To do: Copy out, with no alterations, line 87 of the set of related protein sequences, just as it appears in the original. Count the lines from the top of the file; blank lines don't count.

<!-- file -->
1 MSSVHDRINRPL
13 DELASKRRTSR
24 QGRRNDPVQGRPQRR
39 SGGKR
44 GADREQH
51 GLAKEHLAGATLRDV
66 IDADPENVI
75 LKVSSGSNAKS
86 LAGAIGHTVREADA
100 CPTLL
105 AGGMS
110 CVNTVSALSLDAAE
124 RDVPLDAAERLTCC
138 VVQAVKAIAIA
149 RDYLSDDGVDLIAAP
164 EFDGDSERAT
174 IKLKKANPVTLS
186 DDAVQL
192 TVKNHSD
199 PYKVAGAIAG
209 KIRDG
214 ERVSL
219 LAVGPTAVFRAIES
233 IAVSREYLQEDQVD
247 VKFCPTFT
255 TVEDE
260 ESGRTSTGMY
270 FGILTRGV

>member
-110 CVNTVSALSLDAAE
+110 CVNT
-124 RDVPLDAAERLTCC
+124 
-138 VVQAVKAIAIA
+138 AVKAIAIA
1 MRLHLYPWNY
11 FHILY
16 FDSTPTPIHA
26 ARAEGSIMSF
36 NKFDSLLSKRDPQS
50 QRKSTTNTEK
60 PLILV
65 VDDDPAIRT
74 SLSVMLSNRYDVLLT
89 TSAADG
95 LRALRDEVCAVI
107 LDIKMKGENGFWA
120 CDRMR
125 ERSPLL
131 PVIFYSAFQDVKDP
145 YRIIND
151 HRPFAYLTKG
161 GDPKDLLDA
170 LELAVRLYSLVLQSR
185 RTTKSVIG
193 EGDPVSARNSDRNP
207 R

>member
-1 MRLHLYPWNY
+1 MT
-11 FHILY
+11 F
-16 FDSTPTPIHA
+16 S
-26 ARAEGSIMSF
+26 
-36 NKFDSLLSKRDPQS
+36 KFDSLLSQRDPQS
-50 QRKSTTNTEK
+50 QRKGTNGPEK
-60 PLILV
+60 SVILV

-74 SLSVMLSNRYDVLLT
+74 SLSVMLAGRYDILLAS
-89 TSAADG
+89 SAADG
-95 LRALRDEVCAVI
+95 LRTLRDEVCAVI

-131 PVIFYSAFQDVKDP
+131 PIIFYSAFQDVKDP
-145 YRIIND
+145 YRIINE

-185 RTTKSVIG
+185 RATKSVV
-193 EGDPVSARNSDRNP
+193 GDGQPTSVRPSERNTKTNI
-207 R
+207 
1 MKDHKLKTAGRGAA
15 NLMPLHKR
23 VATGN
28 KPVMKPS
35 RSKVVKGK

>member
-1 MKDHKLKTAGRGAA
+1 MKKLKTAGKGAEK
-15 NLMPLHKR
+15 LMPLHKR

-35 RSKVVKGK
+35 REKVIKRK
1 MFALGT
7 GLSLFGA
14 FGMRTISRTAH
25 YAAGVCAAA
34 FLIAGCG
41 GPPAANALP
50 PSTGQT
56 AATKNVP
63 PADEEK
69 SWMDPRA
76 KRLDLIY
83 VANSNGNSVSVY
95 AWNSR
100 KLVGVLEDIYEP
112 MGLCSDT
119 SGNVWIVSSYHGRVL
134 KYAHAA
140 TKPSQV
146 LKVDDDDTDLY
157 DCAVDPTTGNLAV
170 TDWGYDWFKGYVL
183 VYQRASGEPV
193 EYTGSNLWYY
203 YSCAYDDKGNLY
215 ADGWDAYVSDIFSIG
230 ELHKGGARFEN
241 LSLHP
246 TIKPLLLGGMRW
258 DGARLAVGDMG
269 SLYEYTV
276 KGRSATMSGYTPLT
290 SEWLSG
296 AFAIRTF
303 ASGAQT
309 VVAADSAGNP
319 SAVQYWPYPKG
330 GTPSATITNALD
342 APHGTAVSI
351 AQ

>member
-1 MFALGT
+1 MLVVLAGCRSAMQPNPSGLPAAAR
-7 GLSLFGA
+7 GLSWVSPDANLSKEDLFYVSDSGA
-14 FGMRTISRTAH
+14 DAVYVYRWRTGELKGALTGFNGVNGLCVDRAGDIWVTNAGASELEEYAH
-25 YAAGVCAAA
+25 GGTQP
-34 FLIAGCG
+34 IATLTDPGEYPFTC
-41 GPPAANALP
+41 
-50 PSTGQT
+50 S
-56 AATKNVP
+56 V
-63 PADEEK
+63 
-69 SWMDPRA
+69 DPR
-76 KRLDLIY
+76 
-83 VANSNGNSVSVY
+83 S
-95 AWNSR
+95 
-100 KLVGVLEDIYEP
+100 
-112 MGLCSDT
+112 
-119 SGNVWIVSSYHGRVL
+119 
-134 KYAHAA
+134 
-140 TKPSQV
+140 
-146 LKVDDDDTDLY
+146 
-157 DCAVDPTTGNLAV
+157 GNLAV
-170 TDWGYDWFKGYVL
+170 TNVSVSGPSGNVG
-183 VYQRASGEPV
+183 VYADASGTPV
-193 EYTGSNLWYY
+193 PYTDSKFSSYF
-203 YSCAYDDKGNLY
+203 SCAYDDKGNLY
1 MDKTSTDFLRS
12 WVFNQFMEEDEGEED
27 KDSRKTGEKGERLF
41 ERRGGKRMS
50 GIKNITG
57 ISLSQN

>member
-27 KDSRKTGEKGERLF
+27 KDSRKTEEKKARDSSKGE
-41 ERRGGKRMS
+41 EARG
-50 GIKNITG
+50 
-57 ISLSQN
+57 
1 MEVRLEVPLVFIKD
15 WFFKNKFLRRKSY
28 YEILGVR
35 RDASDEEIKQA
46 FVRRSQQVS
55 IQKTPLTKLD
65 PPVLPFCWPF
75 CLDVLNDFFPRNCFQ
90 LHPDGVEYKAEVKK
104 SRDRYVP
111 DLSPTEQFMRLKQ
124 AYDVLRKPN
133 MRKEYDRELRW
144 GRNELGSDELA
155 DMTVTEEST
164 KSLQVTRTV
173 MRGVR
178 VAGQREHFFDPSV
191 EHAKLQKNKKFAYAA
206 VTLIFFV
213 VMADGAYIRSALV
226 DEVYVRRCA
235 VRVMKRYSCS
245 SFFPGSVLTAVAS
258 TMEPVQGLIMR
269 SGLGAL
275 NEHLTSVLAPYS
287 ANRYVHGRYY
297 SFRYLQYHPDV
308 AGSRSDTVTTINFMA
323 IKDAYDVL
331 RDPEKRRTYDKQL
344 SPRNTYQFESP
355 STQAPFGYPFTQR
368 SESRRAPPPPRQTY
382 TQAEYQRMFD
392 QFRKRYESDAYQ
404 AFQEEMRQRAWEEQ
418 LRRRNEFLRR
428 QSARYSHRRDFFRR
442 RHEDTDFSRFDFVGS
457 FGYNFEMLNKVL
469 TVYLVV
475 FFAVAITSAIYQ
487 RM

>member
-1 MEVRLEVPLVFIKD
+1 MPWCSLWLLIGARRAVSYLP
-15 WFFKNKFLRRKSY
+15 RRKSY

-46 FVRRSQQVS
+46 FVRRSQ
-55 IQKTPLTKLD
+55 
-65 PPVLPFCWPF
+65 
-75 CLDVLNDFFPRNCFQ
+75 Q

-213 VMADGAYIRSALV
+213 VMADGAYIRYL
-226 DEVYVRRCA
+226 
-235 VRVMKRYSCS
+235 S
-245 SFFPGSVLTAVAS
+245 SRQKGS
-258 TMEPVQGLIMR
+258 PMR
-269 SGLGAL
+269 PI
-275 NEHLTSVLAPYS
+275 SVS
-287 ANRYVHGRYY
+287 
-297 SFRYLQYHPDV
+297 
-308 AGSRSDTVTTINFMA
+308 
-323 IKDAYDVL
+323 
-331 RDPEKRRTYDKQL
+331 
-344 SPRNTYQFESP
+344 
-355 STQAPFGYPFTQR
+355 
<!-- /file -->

-207 R